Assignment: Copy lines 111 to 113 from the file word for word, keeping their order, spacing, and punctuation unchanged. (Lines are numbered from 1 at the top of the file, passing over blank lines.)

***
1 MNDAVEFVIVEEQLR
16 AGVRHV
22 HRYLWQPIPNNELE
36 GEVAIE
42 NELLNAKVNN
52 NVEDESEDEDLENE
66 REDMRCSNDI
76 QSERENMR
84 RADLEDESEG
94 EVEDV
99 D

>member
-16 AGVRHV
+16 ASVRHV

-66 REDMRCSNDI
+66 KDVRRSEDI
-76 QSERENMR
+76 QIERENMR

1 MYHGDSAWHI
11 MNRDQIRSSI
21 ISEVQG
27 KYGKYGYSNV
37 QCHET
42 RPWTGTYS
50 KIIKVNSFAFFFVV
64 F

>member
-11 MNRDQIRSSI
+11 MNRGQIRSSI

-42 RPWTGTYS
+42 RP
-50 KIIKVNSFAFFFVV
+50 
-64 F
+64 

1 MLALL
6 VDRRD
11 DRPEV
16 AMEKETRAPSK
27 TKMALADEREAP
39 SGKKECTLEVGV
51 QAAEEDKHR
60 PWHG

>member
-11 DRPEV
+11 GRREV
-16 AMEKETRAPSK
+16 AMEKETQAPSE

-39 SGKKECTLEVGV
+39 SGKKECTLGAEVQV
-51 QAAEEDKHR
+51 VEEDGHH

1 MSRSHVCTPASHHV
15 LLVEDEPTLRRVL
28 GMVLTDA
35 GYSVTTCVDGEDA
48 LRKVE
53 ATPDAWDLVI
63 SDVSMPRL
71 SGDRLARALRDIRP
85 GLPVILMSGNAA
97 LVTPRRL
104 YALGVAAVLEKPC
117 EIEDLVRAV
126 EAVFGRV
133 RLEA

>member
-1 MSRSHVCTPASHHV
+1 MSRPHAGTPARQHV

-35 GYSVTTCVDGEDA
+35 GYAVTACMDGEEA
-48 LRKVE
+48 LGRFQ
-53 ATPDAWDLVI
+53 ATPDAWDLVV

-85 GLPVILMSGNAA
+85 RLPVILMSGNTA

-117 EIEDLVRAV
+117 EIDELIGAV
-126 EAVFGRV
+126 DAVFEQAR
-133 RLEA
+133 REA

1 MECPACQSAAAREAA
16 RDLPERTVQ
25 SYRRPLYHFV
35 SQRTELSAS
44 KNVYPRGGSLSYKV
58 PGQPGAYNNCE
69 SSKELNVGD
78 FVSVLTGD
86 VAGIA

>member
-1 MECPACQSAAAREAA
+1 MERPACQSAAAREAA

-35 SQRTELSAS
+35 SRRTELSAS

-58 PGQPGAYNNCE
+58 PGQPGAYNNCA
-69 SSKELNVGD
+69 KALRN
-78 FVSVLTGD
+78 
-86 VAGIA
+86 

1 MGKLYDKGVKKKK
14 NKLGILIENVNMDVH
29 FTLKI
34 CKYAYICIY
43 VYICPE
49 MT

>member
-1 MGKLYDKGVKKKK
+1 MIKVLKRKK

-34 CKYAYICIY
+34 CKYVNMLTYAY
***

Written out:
49 MT

>member
-1 MGKLYDKGVKKKK